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Glycemic Index Healty Glucose Intake

26. April, 2021 | Blog

Why a Low Glycemic Index is Still Relevant

The Glycemic index is a measure of how much a specific food increases blood sugar levels. It was established in 1980 by a Canadian professor, DR. David Jenkins. A healthy meal replacement should be designed to have a low glycemic index.

Vitaminfood meal replacements are a low glycemic index diet designed to help with weight loss and healthy glucose intake. This makes them healthy and suitable for breakfast, lunch or supper meal substitution.

The Glycemic index is a comparison of the effect of food on blood sugar to the effect of 50 g of pure glucose on blood sugar level. Pure glucose is the reference food and as a glycemic index of 100. Pure glucose is fully absorbed into the bloodstream. 

In recent light, a low glycemic index has become a desirable diet plan. Although it is not a comprehensive measure of nutrition on its own, it is all the same very important, especially for waistline freaks. This is an easy and efficient way to control your blood glucose levels from the plate.

The glycemic scale runs from 0-100. 0 is the lowest and closer to preferred values and 100 the highest. GI is used to rank only foods that contain carbohydrates like cereals, fruits, vegetables and legumes. Most meats are not ranked because they don’t contain a significant amount of carbs to be ranked.

The glycemic index separates the foods into 3 groups. The low, medium and high.

             Low GI ranks below 55

             Medium Gi is between 56-69

             High GI ranks above 70

Low glycemic value is the optimum and healthy position. Having said so, high glycemic also serves its function though rare, depending on the situation.

GI is important because it determines the blood sugar levels. The easier food sugar is to digest and absorb, the faster it will be absorbed into the body and cause a higher rise in the blood sugar levels. Vitaminfood is designed for the slow release of sugar into the bloodstream to help you avoid the spikes and crashes.

Glycemic index varies from food to food, depending on a couple of variables. The factors affecting this include:

1.       Type of sugar

2.       Structure of starch

3.       Nutrient composition

4.       Amount of processing and refining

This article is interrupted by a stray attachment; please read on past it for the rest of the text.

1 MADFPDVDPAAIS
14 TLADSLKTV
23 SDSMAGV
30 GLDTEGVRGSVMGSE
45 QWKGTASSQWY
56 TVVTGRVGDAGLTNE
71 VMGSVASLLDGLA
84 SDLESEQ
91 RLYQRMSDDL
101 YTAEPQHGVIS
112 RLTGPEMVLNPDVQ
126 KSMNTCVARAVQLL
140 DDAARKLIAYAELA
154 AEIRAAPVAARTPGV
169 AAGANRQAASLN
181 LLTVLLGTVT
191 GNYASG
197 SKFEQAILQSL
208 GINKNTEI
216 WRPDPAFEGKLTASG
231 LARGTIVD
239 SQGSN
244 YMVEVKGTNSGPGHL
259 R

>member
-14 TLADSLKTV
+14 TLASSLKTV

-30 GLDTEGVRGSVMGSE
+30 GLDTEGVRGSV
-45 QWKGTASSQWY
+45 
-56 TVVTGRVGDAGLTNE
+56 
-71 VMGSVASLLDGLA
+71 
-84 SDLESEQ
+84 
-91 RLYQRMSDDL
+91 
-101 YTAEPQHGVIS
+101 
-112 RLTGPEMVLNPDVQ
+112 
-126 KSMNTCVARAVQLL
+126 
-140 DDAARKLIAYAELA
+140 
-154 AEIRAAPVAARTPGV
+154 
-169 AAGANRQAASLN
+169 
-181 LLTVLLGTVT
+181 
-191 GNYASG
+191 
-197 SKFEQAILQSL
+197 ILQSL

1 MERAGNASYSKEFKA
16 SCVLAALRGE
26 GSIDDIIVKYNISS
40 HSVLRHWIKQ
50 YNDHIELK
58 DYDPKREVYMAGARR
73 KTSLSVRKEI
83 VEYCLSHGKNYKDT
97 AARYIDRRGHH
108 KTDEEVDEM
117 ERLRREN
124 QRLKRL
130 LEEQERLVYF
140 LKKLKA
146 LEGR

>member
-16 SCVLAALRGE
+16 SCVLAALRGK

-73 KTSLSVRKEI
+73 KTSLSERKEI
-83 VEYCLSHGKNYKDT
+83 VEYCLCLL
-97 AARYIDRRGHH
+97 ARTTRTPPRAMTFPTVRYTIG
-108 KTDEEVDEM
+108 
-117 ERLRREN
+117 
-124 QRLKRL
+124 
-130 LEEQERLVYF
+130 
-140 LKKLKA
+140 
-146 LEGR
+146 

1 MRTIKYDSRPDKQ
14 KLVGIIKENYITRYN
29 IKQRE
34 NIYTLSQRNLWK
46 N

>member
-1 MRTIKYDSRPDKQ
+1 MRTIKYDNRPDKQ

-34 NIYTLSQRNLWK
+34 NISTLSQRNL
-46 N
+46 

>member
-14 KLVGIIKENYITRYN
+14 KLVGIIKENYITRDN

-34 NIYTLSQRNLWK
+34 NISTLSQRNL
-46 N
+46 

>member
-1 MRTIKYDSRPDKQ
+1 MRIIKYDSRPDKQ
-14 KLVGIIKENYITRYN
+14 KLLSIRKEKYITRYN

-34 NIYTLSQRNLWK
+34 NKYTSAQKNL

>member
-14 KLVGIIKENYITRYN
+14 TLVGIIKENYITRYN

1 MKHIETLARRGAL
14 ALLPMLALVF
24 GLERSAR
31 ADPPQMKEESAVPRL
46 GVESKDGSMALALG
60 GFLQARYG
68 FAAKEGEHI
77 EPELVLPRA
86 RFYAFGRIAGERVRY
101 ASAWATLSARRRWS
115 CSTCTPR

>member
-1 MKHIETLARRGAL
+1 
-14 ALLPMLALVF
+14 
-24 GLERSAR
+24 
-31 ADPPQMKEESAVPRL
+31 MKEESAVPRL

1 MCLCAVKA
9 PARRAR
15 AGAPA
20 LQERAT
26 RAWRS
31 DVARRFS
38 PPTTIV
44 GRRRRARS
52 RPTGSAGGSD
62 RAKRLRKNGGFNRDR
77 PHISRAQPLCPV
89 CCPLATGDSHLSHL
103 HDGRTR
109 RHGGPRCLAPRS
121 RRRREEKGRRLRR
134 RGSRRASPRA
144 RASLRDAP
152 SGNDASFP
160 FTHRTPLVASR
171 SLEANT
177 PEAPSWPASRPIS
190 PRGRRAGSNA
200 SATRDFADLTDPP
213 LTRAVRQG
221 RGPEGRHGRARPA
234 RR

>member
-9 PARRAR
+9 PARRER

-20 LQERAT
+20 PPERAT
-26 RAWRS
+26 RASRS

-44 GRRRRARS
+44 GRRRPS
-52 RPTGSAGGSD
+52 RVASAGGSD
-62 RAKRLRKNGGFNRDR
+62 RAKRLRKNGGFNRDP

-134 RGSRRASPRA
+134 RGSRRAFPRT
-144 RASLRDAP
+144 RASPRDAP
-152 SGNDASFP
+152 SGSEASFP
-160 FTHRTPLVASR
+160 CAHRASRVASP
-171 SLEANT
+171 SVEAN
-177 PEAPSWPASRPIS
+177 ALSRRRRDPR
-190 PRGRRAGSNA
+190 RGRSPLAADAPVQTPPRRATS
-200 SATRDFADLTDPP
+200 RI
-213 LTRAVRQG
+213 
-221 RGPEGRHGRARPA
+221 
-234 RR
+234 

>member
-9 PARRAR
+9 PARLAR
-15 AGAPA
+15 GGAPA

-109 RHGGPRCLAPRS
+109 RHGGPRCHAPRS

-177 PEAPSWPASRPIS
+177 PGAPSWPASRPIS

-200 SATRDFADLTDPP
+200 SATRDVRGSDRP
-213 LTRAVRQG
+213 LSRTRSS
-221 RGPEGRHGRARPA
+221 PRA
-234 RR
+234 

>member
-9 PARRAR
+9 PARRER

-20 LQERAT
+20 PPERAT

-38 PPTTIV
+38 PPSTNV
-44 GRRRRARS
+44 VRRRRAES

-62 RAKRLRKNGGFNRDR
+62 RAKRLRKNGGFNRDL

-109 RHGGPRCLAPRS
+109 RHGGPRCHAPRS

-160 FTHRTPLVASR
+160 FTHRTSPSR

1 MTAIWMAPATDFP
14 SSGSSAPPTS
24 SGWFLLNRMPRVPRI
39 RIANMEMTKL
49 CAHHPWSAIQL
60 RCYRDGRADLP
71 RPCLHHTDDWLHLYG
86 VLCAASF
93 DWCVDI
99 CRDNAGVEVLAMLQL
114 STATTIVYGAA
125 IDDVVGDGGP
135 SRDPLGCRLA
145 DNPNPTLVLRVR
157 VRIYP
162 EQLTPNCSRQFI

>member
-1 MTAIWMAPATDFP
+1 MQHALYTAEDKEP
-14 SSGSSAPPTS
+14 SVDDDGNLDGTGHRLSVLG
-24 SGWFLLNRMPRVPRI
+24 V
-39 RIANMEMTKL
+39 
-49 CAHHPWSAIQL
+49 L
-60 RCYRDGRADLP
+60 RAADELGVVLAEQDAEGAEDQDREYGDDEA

5.       Cooking method

6.       Ripeness

Type of sugar:

 Contrary to popular belief, not all sugar has a high glycemic index. It varies depending on the food. Fructose for example is as low as 23 while maltose as high as 95. The sugar type varies across our foods and so does the GI.

Structure of starch:

There are two molecular structures for starch. The first one is amylose which is more difficult to breakdown and digest. Consequently, its GI is low as the impact it has on glucose absorbed is limited. Amylopectin, on the other hand, is easier to digest and is quickly absorbed into the bloodstream hence a high GI for foods with this structure.

Nutrient composition:

Foods with nutrients such as protein, fiber and fats have their GI lowered. These foods are broken down more slowly and also do not affect blood glucose. A composition including these alongside the sugar and carbs will take longer to create significant changes in the blood. Mixing these food types in a meal helps lower the GI.

Protein, fat and fiber are digested slowly, less is absorbed and cause slower and smaller increases in blood glucose if any at all. The combination of nutrients in Vitaminfood healthy shakes greatly lowers its glycemic index value.

Amount of processing and refining:

The processes involved in refining strip the food off the complex carbs which take longer to digest. Whatever carbohydrates are left are easily and quickly broken down releasing a lot of glucose quickly. More simple sugars are added as sweeteners and flavors further increasing the GI of refined carbs.

Cooking method:

This will affect the ratio of easy to digest and difficult to digest foods. Boiling, for instance, increases the amount of resistant starch retained than other forms of cooking lowering the GI. Frying likewise, because of the fats added to the food, lowers the G; fats take longer to break down.

Roasting and baking break down the complex carbs and resistant starch producing simpler structures that are sweeter. Baked and roasted foods have a higher GI than their raw forms.